The number of borrowers being approved for new mortgages has fallen by 64% over the past 12 months as the credit crunch continues to hit banks’ ability to lend money.
The latest figures from the British Bankers' Association (BBA) show just 21,086 mortgages were approved for house purchases in August, down from 58,564 in the same month last year.
David Dooks, statistics director at the BBA, says falling property prices, economic uncertainty and anticipation of the government's announcement on stamp duty are all to blame for the low levels of mortgage activity during the month. And despite the government finally taking action on stamp duty, he says the situation is unlikely to improve anytime soon.
Philip Hammond, the Conservative Party’s shadow chief secretary to the Treasury, has also blamed the government's “dithering” over stamp duty for low levels of activity.
“In the week that Gordon Brown attempts to save his job, these figures are a timely reminder of his damaging dithering over stamp duty,” he says. “With mortgage approvals now at record lows, the effects of his economic incompetence are now clear for all to see – with would-be homeowners left to pick up the pieces.”
The Conservative Party describes the housing market as being in “freefall”, hit by stretched valuations, the credit crunch, and a lack of consumer confidence. Hammond adds: “The housing market is unlikely to recover sharply after the cut in stamp duty was announced in September.”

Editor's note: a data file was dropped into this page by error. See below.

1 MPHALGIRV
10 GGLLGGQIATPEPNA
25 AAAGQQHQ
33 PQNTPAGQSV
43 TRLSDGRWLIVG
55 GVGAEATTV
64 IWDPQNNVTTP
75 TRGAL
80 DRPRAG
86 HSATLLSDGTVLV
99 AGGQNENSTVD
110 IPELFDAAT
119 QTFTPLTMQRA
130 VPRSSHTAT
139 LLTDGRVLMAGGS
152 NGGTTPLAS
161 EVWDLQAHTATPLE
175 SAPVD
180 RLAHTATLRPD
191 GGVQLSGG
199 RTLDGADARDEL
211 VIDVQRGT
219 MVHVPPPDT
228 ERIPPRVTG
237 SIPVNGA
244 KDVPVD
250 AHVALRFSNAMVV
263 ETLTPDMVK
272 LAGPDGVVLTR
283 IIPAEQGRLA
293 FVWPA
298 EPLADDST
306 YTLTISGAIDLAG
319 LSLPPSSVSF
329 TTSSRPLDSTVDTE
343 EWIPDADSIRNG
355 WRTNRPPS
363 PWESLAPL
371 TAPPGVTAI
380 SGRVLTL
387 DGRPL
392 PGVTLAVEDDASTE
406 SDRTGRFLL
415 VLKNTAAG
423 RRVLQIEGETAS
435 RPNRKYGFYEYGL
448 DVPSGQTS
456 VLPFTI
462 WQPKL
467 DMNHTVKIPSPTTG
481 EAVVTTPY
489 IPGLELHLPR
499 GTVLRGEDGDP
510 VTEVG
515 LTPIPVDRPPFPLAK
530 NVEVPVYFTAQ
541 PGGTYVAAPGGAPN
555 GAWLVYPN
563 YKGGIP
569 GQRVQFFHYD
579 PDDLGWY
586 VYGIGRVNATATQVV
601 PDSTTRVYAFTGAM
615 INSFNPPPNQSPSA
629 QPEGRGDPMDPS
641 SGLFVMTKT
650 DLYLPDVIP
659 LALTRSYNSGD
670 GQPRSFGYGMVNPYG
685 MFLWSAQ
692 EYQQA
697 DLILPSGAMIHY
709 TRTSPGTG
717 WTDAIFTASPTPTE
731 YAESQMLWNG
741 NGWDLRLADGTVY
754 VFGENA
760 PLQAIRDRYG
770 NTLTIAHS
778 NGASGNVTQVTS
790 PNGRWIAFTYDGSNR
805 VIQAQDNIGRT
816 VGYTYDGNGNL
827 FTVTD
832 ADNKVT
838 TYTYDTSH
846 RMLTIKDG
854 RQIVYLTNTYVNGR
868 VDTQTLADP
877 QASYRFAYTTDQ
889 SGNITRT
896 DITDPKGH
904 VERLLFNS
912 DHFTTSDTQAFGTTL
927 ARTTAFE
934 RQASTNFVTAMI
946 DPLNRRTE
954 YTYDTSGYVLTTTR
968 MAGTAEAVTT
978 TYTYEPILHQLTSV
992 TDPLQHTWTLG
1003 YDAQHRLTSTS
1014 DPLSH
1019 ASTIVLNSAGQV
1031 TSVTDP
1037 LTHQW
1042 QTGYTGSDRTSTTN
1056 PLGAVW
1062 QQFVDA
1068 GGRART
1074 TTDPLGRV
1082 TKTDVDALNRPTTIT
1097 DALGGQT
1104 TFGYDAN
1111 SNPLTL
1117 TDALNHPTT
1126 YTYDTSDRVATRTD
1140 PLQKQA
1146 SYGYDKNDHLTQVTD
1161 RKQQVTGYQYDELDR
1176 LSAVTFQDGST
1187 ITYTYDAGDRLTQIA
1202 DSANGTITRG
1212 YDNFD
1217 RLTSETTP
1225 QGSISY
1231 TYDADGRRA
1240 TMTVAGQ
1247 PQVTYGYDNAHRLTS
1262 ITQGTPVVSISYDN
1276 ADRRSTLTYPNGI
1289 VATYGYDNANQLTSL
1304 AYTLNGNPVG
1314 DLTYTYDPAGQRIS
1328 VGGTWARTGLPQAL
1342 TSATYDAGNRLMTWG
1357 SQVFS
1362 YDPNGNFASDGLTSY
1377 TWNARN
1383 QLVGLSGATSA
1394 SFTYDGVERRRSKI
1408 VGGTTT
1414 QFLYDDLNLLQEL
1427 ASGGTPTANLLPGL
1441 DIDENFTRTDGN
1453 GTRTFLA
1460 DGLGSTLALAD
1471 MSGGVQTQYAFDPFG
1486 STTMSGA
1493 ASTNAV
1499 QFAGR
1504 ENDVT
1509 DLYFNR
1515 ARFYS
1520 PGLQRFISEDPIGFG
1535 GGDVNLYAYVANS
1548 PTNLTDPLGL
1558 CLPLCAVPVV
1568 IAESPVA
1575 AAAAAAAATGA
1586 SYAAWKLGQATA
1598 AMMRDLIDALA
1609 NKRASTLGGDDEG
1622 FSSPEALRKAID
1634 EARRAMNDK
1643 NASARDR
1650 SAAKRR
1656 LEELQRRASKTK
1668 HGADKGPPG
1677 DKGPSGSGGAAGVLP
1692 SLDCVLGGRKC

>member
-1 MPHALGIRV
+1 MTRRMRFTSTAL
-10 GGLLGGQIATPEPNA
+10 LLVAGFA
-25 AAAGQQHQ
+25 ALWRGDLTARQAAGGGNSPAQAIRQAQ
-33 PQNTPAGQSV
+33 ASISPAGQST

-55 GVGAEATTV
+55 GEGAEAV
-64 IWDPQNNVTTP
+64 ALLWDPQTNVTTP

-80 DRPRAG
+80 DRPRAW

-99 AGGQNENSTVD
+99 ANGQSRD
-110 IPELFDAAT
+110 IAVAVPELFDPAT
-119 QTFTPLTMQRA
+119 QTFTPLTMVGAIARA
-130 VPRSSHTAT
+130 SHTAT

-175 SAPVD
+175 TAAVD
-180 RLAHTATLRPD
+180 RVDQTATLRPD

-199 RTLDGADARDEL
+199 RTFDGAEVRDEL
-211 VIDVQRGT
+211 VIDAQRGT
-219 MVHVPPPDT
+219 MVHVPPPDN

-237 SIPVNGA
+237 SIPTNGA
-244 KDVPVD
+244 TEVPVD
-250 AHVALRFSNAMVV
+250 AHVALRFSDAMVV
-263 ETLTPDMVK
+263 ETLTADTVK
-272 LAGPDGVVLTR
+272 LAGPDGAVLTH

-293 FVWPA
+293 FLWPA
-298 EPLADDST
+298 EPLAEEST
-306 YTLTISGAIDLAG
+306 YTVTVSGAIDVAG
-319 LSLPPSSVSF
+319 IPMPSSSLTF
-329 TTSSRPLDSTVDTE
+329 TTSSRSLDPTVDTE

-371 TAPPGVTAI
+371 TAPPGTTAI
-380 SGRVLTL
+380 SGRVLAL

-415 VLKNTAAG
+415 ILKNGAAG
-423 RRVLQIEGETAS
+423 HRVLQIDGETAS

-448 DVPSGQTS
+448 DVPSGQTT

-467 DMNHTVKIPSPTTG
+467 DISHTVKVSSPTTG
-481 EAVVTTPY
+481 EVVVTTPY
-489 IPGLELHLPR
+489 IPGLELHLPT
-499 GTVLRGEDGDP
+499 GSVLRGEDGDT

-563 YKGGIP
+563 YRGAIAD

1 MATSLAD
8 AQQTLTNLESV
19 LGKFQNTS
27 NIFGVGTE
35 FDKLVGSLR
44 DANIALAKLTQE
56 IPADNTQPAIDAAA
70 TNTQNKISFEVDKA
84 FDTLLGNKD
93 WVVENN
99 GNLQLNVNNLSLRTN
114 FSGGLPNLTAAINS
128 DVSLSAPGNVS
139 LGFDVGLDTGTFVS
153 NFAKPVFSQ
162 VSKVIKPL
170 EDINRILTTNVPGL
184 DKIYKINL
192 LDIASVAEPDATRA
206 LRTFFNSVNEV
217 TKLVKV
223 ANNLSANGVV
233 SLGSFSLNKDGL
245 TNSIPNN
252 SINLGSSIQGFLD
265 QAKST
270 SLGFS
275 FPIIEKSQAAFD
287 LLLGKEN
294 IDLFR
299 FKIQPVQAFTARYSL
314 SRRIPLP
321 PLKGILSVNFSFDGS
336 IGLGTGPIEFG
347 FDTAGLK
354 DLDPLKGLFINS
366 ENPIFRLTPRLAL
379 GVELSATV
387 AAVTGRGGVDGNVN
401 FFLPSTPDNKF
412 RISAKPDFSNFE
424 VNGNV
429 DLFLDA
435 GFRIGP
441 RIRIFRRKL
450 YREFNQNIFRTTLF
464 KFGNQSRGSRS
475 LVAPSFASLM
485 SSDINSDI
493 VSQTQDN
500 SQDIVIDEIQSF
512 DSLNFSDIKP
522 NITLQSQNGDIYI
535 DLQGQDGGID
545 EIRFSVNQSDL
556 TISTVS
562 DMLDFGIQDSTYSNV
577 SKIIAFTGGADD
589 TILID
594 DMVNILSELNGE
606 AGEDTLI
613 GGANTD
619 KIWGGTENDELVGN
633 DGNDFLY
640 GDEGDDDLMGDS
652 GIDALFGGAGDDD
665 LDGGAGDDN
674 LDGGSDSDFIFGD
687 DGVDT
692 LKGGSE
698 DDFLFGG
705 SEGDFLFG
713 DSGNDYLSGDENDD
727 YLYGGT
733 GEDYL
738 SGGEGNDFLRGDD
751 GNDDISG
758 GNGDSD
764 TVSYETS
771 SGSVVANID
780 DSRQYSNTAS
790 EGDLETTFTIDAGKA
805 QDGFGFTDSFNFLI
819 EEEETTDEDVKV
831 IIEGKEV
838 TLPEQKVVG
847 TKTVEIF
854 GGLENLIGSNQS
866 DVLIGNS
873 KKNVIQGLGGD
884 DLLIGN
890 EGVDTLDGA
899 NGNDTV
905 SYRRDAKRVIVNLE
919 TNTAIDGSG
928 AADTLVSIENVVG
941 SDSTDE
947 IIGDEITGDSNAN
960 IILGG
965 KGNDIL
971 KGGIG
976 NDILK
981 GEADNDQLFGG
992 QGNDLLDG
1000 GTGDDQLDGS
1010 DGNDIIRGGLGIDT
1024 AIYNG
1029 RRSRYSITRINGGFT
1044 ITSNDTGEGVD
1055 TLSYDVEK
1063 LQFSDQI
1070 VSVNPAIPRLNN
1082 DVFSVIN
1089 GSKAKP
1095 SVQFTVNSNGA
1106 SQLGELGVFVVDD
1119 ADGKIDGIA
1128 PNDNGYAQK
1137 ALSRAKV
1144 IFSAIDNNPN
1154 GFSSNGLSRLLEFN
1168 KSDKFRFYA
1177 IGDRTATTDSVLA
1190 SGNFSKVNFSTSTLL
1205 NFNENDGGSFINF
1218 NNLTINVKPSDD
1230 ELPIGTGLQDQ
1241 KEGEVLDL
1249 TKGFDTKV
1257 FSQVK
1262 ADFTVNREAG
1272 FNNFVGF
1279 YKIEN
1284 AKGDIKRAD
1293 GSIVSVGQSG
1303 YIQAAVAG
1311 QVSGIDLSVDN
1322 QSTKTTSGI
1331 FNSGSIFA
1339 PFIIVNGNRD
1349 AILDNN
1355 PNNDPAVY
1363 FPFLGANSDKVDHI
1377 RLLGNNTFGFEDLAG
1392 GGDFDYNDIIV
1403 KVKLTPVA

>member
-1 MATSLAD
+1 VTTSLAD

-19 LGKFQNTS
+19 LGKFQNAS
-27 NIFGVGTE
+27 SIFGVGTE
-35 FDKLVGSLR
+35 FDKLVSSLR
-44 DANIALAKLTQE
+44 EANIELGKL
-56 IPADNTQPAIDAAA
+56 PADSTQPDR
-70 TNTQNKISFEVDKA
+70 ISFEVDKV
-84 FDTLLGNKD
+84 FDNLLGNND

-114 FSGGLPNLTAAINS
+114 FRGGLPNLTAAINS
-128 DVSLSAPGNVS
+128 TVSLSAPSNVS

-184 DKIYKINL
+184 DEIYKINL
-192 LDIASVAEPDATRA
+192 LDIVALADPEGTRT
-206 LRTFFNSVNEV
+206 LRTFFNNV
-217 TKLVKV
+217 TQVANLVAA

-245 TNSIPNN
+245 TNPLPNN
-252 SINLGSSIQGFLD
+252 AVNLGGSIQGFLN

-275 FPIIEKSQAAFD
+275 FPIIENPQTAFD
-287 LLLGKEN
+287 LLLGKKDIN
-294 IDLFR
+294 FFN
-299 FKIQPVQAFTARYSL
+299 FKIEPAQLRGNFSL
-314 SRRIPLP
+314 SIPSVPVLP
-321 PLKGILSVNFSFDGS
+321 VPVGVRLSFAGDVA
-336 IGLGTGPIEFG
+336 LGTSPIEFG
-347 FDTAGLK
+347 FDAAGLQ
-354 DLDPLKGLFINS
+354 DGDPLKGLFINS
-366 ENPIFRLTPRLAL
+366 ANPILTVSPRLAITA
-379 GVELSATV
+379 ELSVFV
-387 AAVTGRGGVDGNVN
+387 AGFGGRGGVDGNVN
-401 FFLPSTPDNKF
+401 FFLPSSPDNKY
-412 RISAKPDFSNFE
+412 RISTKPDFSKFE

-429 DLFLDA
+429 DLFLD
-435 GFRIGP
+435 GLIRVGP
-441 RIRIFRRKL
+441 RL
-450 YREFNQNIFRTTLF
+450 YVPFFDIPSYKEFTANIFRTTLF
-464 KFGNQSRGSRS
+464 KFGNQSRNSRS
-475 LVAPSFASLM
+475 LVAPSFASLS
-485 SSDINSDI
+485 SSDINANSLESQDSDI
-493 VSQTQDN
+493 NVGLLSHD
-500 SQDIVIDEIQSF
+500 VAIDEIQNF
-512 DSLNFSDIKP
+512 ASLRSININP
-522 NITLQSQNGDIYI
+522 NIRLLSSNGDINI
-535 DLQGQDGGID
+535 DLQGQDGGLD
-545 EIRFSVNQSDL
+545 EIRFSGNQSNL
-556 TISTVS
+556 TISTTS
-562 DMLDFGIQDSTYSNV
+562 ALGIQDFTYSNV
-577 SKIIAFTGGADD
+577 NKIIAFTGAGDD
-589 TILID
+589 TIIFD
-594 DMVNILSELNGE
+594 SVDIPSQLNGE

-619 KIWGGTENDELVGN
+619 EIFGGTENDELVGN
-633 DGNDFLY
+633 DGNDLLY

The figures have prompted new calls for the government to take action and help banks get new funding that will enable them to loosen their lending criteria.
Peter Rollings, managing director of estate agent Marsh & Parsons, says: “This should be a serious wake up call for the government, the Financial Services Authority and Bank of England. We’re really starting to see how bad the situation could get if we continue to rely solely on market forces to get the housing and mortgage markets moving again.”
Meanwhile, new research from data provider Moneyfacts suggests that the number of mortgages available for borrowers with a deposit of 10% or less continues to dry up with 45% fewer deals on the market than this time last year.
Darren Cook, mortgage expert at Moneyfacts, says: "This time last year, 74.2% of the mortgages were available for borrowers with a deposit of 10% or less - today that has dropped to 29.2%. [Today] Lenders are focusing much more on risk.”
In the past few days, Northern Rock and Yorkshire Building Society have increased the rates of their 10% deposit mortgage deals, and as house prices continue to fall the fear is more lenders will penalise borrowers without large deposits.
Cook adds: "The fallout from the Lehman Brothers collapse will inevitably affect mortgage rates in the UK, particularly as swap rates [the interest rates on money banks lend to each other] continue to increase. However, it is too soon to attribute any rate increases to this as yet.
"The effect will start to be seen in the coming weeks, as lenders revise rates, get them approved internally and marketed through branches."